In the ongoing search engine war, one field of battle has been removed: size.
Google has decided to stop posting the size of its search index, acknowledging that there's no agreed-upon method of measuring the data.
The move follows Yahoo's claim last month that its search engine index as Google's.
But Google isn't giving up its boast of bigness: CEO Eric Schmidt said in an interview that "in terms of unduplicated pages our index is now three times larger than any other search engine."
The announcement produced a rash of fairly predictable "size matters" jokes (present company included). But most commenters agreed that relevance really is more important than size.
"They're admitting that size of index is a stupid measure (especially since no one agrees on how to measure it), saying they're going to drop the index count that they've always had on the front page... but, at the same time, pulling a last minute 'but, really, we're bigger... nyah, nyah, nyah' sort of move."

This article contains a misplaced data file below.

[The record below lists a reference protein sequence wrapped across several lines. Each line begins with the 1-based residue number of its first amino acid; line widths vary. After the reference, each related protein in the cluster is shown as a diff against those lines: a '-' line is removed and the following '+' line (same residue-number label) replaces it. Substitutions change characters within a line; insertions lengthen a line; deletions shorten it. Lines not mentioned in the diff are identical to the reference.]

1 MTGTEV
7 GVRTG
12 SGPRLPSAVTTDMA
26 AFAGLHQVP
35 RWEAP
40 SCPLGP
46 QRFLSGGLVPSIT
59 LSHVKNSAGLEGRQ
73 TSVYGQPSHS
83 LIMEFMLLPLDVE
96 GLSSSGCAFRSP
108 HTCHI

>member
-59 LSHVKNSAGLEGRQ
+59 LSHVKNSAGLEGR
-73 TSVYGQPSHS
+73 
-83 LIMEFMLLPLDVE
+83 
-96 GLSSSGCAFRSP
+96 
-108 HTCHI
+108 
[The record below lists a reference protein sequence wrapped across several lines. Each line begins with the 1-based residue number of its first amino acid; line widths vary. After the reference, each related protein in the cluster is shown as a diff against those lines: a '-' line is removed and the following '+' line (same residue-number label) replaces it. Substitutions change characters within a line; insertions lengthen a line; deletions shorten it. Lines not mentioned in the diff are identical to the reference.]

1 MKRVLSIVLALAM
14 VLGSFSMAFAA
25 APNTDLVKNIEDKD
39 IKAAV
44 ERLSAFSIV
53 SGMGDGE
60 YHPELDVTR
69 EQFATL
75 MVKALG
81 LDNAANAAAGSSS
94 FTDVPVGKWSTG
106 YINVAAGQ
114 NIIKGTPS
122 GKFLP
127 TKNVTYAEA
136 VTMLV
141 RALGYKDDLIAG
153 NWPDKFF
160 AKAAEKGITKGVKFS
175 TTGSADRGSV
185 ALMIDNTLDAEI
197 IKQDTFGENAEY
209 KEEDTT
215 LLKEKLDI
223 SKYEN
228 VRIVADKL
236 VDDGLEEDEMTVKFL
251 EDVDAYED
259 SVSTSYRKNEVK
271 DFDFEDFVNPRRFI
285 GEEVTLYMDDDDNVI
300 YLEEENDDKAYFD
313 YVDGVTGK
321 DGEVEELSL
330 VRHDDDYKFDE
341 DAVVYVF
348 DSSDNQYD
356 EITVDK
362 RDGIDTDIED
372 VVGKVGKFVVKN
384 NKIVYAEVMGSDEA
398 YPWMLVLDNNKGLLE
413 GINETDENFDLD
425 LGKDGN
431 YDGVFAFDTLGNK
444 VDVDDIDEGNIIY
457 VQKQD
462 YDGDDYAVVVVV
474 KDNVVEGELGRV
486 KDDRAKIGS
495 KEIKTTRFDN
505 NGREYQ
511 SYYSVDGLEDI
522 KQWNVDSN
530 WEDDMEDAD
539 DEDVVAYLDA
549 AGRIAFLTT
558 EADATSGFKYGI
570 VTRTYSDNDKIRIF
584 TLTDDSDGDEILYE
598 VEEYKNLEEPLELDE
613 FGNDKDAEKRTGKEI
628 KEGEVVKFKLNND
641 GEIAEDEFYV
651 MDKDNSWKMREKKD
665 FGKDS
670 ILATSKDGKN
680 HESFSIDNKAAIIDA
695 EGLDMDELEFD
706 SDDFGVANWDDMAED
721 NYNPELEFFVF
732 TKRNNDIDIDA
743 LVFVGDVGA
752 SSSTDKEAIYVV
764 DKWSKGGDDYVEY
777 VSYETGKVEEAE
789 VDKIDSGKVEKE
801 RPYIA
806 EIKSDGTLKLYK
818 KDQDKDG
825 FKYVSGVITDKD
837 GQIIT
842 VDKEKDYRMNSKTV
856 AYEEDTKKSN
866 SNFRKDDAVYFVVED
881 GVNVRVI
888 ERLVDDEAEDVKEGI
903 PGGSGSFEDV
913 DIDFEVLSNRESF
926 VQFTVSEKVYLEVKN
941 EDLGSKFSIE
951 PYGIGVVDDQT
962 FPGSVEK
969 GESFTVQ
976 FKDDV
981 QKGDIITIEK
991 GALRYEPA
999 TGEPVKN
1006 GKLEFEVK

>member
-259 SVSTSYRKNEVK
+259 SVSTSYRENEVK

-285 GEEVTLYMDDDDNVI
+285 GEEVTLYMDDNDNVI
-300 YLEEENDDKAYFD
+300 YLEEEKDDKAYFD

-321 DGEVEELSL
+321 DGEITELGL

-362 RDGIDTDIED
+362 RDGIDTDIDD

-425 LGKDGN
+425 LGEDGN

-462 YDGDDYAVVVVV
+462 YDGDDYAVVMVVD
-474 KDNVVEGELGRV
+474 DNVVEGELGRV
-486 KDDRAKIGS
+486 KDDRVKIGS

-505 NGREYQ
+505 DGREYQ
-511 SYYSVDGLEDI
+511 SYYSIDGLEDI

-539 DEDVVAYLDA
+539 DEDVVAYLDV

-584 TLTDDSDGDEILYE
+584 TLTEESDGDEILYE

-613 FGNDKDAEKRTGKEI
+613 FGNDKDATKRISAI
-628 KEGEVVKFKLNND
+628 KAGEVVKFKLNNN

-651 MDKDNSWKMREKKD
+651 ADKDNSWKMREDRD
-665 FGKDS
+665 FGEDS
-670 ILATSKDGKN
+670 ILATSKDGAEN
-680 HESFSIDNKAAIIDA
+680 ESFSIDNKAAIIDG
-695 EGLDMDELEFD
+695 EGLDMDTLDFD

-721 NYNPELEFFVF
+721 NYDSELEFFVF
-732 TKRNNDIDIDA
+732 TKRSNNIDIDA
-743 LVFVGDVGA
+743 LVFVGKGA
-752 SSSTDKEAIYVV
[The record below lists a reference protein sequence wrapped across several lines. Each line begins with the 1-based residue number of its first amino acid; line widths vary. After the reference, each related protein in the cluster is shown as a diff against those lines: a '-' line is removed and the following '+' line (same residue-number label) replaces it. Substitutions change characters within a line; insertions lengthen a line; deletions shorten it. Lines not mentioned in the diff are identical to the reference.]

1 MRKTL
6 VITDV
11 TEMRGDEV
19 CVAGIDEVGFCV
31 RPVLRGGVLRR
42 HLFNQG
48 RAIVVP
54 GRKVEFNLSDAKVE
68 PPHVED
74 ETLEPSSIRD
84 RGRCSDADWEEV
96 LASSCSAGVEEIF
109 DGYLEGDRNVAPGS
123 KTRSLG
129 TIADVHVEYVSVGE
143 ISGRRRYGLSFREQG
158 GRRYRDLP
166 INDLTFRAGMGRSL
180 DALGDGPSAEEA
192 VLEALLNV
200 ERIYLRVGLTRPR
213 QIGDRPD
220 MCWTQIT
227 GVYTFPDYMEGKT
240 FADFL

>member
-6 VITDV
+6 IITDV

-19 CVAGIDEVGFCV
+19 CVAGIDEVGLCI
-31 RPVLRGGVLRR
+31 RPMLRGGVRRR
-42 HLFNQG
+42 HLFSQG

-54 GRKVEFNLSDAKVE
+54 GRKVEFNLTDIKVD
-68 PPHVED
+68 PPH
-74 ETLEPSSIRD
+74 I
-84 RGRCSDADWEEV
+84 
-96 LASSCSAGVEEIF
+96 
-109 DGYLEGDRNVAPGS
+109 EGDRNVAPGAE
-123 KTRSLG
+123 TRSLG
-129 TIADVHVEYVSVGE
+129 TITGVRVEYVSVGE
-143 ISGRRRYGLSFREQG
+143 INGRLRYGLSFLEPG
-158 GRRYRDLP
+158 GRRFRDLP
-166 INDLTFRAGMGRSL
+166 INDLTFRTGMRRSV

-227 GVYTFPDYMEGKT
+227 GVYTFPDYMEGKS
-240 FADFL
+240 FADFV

"It's clear that this is a response to Yahoo's earlier announcement on index size. To pretend otherwise is naive. Second, by refusing to count anymore, Google is forcing the debate back to relevance, where, honestly, it really belongs."
--John Battelle's Searchblog
"Yes, this is the long expected counterblow to Yahoo's claim last month to have outdistanced Google. However, dropping the home page count is a positive move that I think helps defuse the entire size wars situation. That's because it divorces the notion of page counting as a way to 'prove' comprehensiveness, a move long overdue for the industry to make."
--Search Engine Watch
"Both companies are basically saying, 'We're big, but its about more than that'. They're right. The proof lies beyond the search box, not with some text below it."